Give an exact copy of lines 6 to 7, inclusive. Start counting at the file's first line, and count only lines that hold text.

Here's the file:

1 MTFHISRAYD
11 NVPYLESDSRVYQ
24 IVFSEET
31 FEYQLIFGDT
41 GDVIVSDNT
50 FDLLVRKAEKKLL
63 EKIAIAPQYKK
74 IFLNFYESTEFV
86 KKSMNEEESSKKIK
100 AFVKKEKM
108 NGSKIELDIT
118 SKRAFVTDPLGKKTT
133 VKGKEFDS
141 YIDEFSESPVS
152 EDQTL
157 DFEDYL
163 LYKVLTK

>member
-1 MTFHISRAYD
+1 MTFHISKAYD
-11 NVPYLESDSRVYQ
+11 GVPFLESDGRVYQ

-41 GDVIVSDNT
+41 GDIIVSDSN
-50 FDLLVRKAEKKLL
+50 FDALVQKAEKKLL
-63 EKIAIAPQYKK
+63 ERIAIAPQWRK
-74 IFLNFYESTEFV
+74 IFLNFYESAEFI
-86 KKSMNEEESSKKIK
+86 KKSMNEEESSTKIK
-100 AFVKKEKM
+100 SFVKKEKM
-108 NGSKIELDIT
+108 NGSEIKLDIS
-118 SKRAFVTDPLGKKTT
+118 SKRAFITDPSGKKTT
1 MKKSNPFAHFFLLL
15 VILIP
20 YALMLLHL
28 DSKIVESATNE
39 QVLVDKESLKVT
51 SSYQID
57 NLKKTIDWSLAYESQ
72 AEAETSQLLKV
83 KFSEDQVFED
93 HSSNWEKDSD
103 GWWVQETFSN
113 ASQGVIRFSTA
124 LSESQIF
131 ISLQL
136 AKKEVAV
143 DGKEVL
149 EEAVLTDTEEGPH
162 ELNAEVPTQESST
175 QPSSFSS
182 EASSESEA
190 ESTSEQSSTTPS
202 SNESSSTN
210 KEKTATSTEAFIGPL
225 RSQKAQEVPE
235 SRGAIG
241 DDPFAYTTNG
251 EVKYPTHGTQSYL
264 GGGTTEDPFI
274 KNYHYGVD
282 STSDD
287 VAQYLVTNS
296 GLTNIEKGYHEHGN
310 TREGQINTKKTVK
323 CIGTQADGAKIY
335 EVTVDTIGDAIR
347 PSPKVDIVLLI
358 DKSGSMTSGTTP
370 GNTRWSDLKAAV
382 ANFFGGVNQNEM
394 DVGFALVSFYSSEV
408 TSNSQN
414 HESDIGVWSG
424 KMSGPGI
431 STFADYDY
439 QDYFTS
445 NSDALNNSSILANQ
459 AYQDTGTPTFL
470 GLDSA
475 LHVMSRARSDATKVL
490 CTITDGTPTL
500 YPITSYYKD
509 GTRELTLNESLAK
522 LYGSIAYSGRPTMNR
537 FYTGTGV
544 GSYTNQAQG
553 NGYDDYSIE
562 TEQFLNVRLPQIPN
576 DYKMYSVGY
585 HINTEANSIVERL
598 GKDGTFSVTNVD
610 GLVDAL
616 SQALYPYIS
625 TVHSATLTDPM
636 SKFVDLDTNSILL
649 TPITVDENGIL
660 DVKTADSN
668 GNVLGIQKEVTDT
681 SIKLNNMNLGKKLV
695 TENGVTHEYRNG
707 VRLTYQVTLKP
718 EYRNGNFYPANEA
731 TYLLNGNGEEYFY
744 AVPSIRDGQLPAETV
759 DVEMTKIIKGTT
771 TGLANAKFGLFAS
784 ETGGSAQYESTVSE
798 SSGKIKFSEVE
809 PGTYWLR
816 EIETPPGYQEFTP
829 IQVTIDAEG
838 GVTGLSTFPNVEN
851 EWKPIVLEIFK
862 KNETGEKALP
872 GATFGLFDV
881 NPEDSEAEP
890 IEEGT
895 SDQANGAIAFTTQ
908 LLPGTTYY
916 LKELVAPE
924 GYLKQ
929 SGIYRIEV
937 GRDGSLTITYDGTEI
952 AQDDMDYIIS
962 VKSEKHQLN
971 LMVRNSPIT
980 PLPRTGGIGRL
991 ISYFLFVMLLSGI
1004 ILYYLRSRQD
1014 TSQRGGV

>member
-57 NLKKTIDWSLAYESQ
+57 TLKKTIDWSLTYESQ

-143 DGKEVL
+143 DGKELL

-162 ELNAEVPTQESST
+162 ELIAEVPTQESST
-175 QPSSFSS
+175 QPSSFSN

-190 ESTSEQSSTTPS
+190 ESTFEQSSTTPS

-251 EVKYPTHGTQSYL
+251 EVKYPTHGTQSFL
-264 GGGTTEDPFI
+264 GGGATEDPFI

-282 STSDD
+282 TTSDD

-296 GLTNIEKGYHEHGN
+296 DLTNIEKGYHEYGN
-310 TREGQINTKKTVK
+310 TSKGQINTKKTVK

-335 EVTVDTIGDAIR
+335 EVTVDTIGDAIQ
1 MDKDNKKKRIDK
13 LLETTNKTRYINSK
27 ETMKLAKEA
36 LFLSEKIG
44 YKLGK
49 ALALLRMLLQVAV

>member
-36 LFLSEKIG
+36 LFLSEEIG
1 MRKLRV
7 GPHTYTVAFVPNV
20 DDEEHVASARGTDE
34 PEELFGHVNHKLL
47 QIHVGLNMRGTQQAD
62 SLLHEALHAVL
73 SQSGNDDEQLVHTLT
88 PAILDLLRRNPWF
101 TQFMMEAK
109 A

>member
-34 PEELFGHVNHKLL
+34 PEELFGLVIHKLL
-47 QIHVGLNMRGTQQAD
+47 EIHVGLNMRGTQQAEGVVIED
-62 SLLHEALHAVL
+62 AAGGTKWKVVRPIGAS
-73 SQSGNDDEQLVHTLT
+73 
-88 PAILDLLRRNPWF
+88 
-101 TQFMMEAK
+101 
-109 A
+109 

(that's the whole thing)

50 FDLLVRKAEKKLL
63 EKIAIAPQYKK